Tuesday, April 16, 2019

Voices from the Past

by Beryl Kingston

Throughout history, the actions of the great, the rich, the powerful have been well documented, not necessarily always truthfully, but at least giving the facts. Thoughts and language are something else, however, and whilst the words they spoke publicly are on record, their private words and thoughts are not and it is often a surprise to come face to face with a strong opinion we do not share. Sometimes history is revealed more through the words of those who lived through documented events, witnesses who reacted to what they experienced, rather than those who dictated policy.

I was alive in London during the Blitz. And fortuitously I kept a diary all through the war, which was very useful. But memory plays tricks and paints pictures. I was writing about the bombing of Hiroshima and assumed - without thinking about it - that I would have been appalled and horrified by it. Later on in 1959 I joined CND and the Committee of 100 and was as opposed to nuclear weapons as it was possible to be, but I thought I would check to see what I had said at the time. It was not what I expected at all and it made me shudder at the person I had been then. I wrote 'they have dropped a new bomb on a town called Hiroshima in Japan and killed everybody in it. Good, they had it coming to them.

It's just as well we don't go on thinking the same things forever. We are capable of development and understanding but it is salutary now and then remind ourselves of what we thought when we were young. And when we write about, read about, or study earlier times, we should always be aware that people spoke in a different English language then and thought different thoughts for a variety of different reasons.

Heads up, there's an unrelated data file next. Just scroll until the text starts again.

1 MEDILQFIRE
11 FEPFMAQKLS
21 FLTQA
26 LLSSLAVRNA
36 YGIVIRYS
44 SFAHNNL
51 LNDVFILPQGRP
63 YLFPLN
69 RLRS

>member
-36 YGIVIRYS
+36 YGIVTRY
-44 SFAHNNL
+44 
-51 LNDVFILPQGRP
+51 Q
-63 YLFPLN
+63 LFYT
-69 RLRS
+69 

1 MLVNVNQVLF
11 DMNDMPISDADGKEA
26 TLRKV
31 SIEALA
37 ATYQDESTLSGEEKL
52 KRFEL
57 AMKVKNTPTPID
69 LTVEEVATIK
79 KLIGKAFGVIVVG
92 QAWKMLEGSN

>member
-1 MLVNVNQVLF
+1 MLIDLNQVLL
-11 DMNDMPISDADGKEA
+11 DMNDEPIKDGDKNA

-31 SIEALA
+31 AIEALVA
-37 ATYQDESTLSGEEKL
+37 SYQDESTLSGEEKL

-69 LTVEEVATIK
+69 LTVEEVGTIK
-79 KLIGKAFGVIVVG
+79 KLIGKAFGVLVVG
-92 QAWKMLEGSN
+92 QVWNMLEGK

In the late 30s when the members of the newly emerging ARP (Air Raid Precaution) were being prepared and trained for the jobs they all knew they would soon be doing when the air raids began, they were given clear instructions. ‘Always stay calm,’ was the first and most important. ‘No matter what you are seeing or what you might be feeling, don’t let your casualties know it. Tell them ‘We’re here. We’ve got you. You’re going to be all right.’ If you cry or panic you will put them into even deeper shock than they’re in already. Stay calm.’

And through the ten terrible months of the London Blitz and the bombing of ports and cities all over the country, and all through the attacks by doodle-bugs and rockets, that’s what they did. I saw it at first hand.

Let me tell you a true story about what the war was really like. I found it in the Mass Observation diaries, the first-hand day-to-day accounts that ordinary people kept all through the war and sent to the Mass Observation team, and it was written by a young woman in the ARP. She had been on duty all night long rescuing people from the wreckage of their homes and shelters, as the bombs continued to fall and she was cycling home ‘feeling very tired’ when she was hailed by a rescue team who were still working on yet another bomb site. They told her she would do because she was skinny. They explained that they had an injured man at the bottom of a pit. They’d managed to dig down to him but they couldn’t get him out until the heavy lifting gear arrived or they would bring the rest of house down on top of him, and he was in pain and needed morphine. Would she go down to him?